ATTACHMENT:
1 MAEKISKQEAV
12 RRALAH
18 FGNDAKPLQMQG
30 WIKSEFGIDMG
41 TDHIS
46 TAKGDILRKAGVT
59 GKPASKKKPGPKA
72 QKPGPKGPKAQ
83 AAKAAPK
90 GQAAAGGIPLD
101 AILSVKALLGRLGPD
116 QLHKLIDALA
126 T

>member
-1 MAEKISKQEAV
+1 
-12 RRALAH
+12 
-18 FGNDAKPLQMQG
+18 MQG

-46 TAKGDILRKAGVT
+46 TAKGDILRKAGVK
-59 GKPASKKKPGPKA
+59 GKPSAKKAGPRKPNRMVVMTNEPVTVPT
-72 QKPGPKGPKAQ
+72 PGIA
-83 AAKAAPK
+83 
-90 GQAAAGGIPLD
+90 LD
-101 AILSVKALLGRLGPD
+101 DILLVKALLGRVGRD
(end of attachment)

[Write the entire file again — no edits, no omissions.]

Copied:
1 MAEKISKQEAV
12 RRALAH
18 FGNDAKPLQMQG
30 WIKSEFGIDMG
41 TDHIS
46 TAKGDILRKAGVT
59 GKPASKKKPGPKA
72 QKPGPKGPKAQ
83 AAKAAPK
90 GQAAAGGIPLD
101 AILSVKALLGRLGPD
116 QLHKLIDALA
126 T

>member
-1 MAEKISKQEAV
+1 
-12 RRALAH
+12 
-18 FGNDAKPLQMQG
+18 MQG

-46 TAKGDILRKAGVT
+46 TAKGDILRKAGVK
-59 GKPASKKKPGPKA
+59 GKPSAKKAGPRKPNRMVVMTNEPVTVPT
-72 QKPGPKGPKAQ
+72 PGIA
-83 AAKAAPK
+83 
-90 GQAAAGGIPLD
+90 LD
-101 AILSVKALLGRLGPD
+101 DILLVKALLGRVGRD